The global crisis of forced displacement is growing every year. At the same time, Western Christians’ sympathy toward refugees is increasingly overshadowed by concerns about personal and national security, economics, and culture. We urgently need a perspective that understands both Scripture and current political realities and that can be applied at the levels of the church, the nation, and the globe.
Mark R. Glanville and Luke Glanville reflect on their new book Refuge Reimagined offering a new approach to compassion for displaced people: a biblical ethic of kinship. God’s people, they argue, are consistently called to extend kinship—a mutual responsibility and solidarity—to those who are marginalized and without a home. Drawing on their respective expertise in Old Testament studies and international relations, the two brothers engage a range of disciplines to demonstrate how this ethic is consistently conveyed throughout the Bible and can be practically embodied today.
Glanville and Glanville apply the kinship ethic to issues such as the current mission of the church, national identity and sovereignty, and possibilities for a cooperative global response to the refugee crisis. Challenging the fear-based ethic that often motivates Christian approaches, they envision a more generous, creative, and hopeful way forward.
Also available on the PEACEtalks podcast on Apple Podcasts, etc.
Mark R. Glanville (PhD, Bristol University) is associate professor of pastoral theology at Regent College, Vancouver, and an Old Testament scholar. Mark’s research explores the topic of kinship in the Old Testament, focusing on how scripture calls God’s people to enfold vulnerable people as kindred, especially displaced people seeking a place to belong. He is the author of Adopting the Stranger as Kindred in Deuteronomy (2018) and Freed to Be God’s Family: The Book of Exodus (2021).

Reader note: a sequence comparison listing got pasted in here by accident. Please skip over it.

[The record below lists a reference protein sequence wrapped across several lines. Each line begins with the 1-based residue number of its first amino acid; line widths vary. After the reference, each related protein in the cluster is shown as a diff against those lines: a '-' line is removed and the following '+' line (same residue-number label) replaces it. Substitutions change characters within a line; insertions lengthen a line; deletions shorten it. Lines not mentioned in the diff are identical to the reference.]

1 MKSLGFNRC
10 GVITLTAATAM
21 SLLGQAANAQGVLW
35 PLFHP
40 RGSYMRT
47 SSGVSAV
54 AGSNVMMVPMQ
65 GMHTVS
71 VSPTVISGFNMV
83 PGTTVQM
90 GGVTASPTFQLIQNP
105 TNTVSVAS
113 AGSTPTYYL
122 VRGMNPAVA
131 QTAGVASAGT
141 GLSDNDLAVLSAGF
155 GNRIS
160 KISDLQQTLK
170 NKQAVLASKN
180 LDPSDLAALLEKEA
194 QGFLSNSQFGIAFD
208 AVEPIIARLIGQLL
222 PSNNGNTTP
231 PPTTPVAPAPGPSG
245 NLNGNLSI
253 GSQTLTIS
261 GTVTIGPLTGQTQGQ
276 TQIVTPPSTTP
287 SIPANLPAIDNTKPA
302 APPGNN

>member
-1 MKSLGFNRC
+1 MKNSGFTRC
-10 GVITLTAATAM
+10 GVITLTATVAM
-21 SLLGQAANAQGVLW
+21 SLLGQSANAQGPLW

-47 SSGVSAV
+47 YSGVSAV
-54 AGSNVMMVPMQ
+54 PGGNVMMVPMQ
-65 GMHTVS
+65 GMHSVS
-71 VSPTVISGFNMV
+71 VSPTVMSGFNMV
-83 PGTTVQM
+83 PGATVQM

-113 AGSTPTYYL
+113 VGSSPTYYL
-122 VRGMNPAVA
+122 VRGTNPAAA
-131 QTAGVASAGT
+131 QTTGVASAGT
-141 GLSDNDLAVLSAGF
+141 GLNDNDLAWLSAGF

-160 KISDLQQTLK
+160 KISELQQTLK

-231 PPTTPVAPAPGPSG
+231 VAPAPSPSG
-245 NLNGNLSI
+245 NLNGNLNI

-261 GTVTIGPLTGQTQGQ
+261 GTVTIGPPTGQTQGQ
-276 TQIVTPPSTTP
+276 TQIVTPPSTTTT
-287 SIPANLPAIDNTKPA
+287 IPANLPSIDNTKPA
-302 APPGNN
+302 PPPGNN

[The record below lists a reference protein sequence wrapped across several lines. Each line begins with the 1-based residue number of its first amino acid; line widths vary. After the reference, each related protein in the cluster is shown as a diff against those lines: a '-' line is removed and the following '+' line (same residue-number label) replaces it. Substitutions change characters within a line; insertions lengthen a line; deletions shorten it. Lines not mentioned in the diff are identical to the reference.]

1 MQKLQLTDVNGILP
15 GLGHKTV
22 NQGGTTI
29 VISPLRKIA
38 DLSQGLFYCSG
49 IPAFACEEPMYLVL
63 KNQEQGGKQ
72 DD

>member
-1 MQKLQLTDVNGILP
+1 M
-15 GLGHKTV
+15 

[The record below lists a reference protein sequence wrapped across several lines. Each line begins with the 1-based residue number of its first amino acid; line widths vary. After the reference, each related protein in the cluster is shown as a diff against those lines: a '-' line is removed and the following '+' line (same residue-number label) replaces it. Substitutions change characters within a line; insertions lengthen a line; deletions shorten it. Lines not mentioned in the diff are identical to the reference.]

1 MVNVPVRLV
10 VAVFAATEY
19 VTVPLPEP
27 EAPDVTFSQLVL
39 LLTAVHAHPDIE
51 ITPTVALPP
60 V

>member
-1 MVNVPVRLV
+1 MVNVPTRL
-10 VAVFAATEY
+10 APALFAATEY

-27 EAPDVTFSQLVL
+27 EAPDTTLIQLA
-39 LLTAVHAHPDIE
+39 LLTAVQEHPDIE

Luke Glanville (PhD, University of Queensland) is associate professor of international relations at Australian National University. Luke’s research focuses on international political theory, the history of international political thought, responsibility to protect, and refugee protection. He is the author ofSovereignty and the Responsibility to Protect: A New History (2014) and Sharing Responsibility: The History and Future of Protection from Atrocities(2021).
With host Ebony Birchall a lawyer who specialises in large-scale public interest litigation. She has acted in landmark legal matters such as the Manus Island class action and the Immigration Data Breach representative complaint and is currently working on investigations concerning government accountability. She researches political philosophy, human rights and the impact of politics and culture on ethics. She is on the People Seeking Asylum team for Common Grace and is a fundraising co-ordinator for the Katoke Trust for Overseas Aid.
This event is PEACEtalks: a quarterly event (held on a Thursday or Saturday evening) starting at 7pm hosted by Paddington Anglican Church aimed at serving the community by promoting and cultivating deep conversations about life, the world and everything. ‘PEACE’ stands for ‘political, ethical, artistic & cultural engagement’. Also on iTunes / Apple Podcasts by searching for PEACEtalks.